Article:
Stroud Police To Increase Patrols For Halloween

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Stroud Police To Increase Patrols For Halloween

Police in Stroud will be increasing their patrols in the town between Halloween and Bonfire Night in a bid to reduce the incidents anti-social behaviour and criminal damage that traditionally occur during the period.

On several dates in October and November Officers and Police Community Support Officers (PCSOs) will be out in force in a bid to deter behaviour such as aggressive trick or treating, the pelting of homes with eggs and flour and the anti-social use of fireworks.

As well as carrying out extensive foot and vehicle patrols, officers will be using a police van fitted with moveable CCTV cameras to film potential troublemakers and gather evidence.

In addition, in the days running up to Halloween, police will be visiting grocery shops in the area to ask them not to sell eggs and flour - the weapon of choice for many anti-social trick or treaters - as a single purchase item to young people under the age of 18.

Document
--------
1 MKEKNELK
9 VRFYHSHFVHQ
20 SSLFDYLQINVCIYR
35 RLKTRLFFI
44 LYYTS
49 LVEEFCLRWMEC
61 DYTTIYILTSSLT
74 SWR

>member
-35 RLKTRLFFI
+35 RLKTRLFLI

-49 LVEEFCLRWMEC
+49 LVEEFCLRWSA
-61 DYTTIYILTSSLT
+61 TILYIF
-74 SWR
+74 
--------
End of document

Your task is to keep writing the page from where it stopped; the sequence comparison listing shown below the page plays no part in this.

Officers will also be engaging with local youngsters to advise them of the possible penalty implications of engaging in anti-social or disorderly behaviour.

Sgt Nick Browne, of Stroud police, said it was the intention of police to help make the Halloween and Bonfire Night period safe and enjoyable for the vast majority of local people.

"It is not our intention to stop youngsters from going trick or treating or people enjoying a fireworks display," he said.

"What we are aiming to do is target the small minority of individuals who get their fun from making the lives of local people a misery.

"Every year at around this time we see an increase in reports of people engaging in acts of disorder and anti-social behaviour.

"More often than not these reports come from vulnerable or elderly people who have been left scared and disturbed by the activities of some individuals.

"These activities can include aggressive trick or treating, and the associated criminal damage, and the setting off of fireworks in residential areas late at night."

Sgt Browne said police would use all the powers available to them to reduce anti-social and nuisance behaviour, including cautions, fixed penalty notices and, where necessary, arrest.

Posted : 20/10/2006 09:48:47

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